Do you know what employment “at-will” means? Are you aware some European countries make it virtually impossible to terminate someone unless a company can prove there has been serious employee misconduct? Are you familiar with the labour laws of major emerging economies?
The laws pertaining to dismissal and severance can vary greatly from country to country. It’s important for HR professionals to understand these differences — you may have to discuss termination with colleagues in other countries (if your company is multinational) or assist newly arrived foreign employees unfamiliar with domestic policies and applicable laws.
The following is a summary of the laws of dismissal and severance in some of the world’s largest economies.
As a refresher, the general framework is as follows:
Statutory notice of termination: Employment standards legislation in each jurisdiction sets out the amount of minimum notice or pay in lieu of notice of termination that is required. In some cases, statutory severance pay is also required. Unless an employee is terminated “for cause,” statutory notice typically ranges from one to eight weeks’ written notice, based on length of service. Most jurisdictions require enhanced notice when an employer terminates or indefinitely lays off a certain number of employees (such as 50 or more) within a specified period.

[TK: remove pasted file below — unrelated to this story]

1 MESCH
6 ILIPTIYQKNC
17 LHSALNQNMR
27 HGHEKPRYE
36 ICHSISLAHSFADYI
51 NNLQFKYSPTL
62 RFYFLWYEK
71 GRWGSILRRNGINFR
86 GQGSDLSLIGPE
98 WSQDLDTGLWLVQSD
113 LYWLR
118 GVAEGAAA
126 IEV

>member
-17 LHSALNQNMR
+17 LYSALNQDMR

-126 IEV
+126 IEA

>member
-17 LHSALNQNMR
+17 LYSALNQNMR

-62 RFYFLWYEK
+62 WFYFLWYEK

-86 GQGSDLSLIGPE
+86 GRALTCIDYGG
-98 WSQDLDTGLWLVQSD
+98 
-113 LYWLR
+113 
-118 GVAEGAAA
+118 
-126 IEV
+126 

Common law notice: In addition to employment standards requirements, non-union employees are entitled to a reasonable notice of termination under the common law, as determined in the courts. Such notice is often substantially more onerous than statutory minimums and depends on factors such as an employee’s age, position, length of service and salary.
An employee who has been terminated with notice, in accordance with the applicable employment standards legislation, can still sue an employer for more pay in lieu of notice. Court awards of one year or more are not unusual for senior management employees, with awards of up to 24 months for long-service, senior employees.
Employers and employees may enter into an enforceable employment contract for a defined entitlement on termination of employment that replaces the common law default of reasonable notice, provided such a contract provides for at least the minimum statutory entitlements.
The approach to severance south of the border is to leave it as an issue between the employer and employee. The general rule, absent an agreement to the contrary, is a contract for employment that does not have a fixed end date is “at will.” This means an employer can terminate an employee for any reason (or for no reason) without notice. Severance pay is allowed but is generally left to the parties to negotiate.
The strict contractual rule has been tempered in a number of ways, though the various exceptions depend on the applicable state and federal laws. Another way is through statute. Numerous laws prevent termination of employment based on discriminatory grounds such as sex and age. Some case law has also found there to be implied terms in employment contracts requiring an employer to act in good faith, though this is not consistent in all parts of the U.S.
In certain circumstances, a wrongful dismissal may give rise to an independent tort action if an employer’s conduct is considered to be egregious. As a result, seeking advice specific to the relevant jurisdiction is advisable.